Treatment failures, HIPAA pose hurdles
The only difference under the reimbursement for Kymriah under an OBC, compared to any other standard processes, is that no bill is invoiced until the initial 30-day period has passed, said a Roswell Park spokesperson. There is some latitude in payment terms, for example a late invoice, as that can help providers in accommodating the high upfront costs, noted Warner. It is unclear if the OBCs will involve rebates or a payment break in case of treatment failure, said Shah. The manner in which a successful outcome is calculated and data is shared with agencies like Medicaid without violating HIPPAA norms is also hurdle, said Warner.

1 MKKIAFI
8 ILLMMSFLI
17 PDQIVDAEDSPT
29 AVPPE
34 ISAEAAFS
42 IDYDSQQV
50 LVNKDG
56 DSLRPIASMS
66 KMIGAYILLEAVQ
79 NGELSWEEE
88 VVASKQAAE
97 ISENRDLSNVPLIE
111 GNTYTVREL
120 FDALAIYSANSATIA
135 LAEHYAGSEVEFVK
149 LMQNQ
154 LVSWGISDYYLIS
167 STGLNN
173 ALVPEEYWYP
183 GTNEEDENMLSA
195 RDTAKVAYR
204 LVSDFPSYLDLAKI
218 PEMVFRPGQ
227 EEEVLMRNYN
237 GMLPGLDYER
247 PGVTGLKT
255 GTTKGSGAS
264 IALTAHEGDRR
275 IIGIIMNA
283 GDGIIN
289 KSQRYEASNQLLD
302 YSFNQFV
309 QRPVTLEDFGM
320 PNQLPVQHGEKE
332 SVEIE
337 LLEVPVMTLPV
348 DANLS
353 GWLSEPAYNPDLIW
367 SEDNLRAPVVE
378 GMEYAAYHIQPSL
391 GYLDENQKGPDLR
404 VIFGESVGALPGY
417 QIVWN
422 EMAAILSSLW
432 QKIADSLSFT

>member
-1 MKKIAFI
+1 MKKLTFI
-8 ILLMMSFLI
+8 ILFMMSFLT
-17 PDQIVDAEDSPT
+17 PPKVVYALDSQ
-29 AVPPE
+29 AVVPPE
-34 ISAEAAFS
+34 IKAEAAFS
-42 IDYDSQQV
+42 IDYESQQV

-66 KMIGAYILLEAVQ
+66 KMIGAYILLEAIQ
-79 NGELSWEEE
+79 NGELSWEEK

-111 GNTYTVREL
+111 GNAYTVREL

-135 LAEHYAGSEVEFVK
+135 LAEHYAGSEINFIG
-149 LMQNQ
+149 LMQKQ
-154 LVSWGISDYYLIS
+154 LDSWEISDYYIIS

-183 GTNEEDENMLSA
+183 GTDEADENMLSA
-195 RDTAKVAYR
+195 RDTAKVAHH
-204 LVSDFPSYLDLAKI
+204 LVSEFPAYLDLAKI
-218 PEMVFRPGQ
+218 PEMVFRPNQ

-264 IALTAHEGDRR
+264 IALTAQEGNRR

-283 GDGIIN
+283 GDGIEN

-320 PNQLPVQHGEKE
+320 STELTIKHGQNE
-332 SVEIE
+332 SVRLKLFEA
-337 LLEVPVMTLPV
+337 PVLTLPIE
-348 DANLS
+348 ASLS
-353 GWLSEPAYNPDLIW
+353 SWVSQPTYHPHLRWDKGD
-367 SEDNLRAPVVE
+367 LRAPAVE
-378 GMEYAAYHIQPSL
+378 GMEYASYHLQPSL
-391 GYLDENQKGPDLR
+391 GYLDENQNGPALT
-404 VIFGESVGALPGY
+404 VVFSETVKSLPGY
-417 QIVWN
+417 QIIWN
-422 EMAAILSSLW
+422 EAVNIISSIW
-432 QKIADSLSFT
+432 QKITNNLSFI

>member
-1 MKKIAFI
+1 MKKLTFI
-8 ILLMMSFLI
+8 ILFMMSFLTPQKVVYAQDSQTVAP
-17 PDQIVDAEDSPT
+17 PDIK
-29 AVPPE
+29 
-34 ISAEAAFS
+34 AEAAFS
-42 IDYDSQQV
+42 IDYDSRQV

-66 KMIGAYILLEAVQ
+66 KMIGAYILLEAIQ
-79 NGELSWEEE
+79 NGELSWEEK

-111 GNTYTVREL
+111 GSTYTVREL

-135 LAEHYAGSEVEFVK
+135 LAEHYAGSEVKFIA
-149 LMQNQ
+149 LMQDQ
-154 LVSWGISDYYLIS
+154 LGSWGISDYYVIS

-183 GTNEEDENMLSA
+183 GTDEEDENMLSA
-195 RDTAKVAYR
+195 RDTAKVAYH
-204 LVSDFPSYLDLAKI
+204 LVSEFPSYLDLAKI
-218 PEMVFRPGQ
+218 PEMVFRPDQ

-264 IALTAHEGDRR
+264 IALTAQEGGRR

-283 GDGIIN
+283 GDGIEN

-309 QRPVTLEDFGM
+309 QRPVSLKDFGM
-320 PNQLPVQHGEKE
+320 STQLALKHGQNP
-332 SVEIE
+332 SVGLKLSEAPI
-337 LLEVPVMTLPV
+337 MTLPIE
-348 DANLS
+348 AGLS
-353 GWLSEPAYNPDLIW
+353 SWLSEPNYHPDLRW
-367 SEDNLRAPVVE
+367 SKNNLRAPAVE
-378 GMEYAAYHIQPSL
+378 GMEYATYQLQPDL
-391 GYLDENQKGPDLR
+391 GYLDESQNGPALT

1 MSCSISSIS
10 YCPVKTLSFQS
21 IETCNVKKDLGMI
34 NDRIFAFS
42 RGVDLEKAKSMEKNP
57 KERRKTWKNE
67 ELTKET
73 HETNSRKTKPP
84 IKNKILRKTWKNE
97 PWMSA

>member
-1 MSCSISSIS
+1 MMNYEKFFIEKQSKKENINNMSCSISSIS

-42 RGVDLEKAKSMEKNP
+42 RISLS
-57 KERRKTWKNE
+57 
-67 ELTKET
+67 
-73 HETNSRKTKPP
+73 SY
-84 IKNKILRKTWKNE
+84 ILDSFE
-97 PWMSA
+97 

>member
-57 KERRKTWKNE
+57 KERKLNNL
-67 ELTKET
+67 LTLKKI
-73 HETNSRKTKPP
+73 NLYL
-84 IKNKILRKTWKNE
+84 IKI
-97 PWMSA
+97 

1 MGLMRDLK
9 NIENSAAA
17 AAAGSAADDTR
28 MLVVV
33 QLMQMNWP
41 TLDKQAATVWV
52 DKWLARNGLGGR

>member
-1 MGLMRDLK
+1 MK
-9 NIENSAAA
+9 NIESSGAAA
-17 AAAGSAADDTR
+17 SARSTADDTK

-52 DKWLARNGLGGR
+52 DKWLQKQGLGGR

Two patients treated at MD Anderson were covered under Medicaid, as per a spokesperson. However, under Medicaid, best price is determined each quarter and paid as a rebate to Medicaid, so it should not impact physician reimbursement for treating these patients, said Warner. HIPAA is US legislation that provides data privacy provisions for safeguarding medical information.
Novartis provides Kymriah at no charge if the patient does not respond in the one-month timeframe, said the spokesperson. Regardless of the center having an OBC in place, the treatment center negotiates with a private payer or Medicare for reimbursement, she added.
Manasi Vaidya is Senior Reporter for Pharmaceutical Technology parent company GlobalData’s investigative journalism team. A version of this article originally appeared on the Insights module of GlobalData’s Pharmaceutical Intelligence Center. To access more articles like this, visit GlobalData.